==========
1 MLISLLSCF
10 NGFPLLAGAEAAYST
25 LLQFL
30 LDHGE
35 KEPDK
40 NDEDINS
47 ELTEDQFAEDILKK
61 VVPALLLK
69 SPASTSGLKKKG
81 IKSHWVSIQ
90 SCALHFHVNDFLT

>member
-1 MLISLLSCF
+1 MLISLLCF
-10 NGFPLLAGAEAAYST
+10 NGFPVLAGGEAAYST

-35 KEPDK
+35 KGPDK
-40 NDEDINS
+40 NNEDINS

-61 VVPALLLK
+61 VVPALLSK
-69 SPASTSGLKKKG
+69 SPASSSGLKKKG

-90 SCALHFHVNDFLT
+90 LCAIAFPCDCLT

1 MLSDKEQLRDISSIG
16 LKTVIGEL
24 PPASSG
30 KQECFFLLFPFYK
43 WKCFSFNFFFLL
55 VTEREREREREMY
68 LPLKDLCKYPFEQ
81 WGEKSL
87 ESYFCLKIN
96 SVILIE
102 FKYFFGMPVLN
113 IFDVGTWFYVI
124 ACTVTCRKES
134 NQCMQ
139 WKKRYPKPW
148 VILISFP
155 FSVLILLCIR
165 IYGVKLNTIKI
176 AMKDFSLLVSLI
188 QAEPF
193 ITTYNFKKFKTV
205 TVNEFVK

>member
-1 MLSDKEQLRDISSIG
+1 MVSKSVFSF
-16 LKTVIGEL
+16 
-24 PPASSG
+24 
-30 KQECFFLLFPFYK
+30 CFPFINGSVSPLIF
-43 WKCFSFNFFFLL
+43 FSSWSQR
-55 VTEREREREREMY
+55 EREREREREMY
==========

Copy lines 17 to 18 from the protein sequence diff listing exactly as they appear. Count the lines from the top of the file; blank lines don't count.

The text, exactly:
-35 KEPDK
+35 KGPDK